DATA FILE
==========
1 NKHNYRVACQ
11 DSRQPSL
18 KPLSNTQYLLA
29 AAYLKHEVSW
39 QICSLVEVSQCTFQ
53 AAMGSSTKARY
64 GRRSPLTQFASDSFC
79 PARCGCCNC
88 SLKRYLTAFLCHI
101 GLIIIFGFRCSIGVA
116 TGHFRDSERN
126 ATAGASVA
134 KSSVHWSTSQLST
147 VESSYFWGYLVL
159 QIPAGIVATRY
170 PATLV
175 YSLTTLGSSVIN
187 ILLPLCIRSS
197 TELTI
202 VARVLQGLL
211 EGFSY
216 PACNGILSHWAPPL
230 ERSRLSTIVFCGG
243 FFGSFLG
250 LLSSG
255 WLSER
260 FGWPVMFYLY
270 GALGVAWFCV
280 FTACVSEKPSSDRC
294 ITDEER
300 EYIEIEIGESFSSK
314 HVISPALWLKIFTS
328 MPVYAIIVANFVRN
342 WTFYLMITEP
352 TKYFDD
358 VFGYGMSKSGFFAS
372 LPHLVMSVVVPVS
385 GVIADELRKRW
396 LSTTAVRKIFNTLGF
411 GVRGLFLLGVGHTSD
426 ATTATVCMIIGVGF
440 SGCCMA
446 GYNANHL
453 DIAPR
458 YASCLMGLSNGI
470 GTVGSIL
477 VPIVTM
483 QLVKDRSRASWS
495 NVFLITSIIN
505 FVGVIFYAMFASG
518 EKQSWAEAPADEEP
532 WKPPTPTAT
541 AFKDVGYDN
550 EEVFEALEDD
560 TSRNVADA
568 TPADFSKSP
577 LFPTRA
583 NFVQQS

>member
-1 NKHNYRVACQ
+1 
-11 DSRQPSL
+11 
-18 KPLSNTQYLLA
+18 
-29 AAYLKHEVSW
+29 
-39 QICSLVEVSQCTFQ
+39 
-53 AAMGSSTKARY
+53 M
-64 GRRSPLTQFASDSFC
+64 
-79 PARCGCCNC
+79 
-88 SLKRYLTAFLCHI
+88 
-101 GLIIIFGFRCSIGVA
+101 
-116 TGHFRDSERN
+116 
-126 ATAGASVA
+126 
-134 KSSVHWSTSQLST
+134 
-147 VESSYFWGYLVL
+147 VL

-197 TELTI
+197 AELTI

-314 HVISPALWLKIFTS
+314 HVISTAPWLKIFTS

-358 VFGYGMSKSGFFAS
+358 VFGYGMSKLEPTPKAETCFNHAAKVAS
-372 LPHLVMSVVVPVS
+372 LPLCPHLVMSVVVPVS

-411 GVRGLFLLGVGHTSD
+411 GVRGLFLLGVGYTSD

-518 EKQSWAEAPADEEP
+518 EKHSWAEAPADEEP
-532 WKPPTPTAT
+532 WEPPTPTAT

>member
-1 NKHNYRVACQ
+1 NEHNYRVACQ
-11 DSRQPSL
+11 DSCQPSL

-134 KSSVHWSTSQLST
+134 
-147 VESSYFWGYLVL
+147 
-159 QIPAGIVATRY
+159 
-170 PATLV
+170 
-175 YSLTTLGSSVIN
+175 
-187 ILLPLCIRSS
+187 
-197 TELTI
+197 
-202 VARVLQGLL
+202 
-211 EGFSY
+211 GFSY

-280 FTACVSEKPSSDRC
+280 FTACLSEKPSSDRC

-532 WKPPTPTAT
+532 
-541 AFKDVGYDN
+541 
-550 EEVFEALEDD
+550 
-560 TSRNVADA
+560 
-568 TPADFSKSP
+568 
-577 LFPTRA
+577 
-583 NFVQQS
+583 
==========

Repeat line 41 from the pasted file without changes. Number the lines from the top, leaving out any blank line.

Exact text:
426 ATTATVCMIIGVGF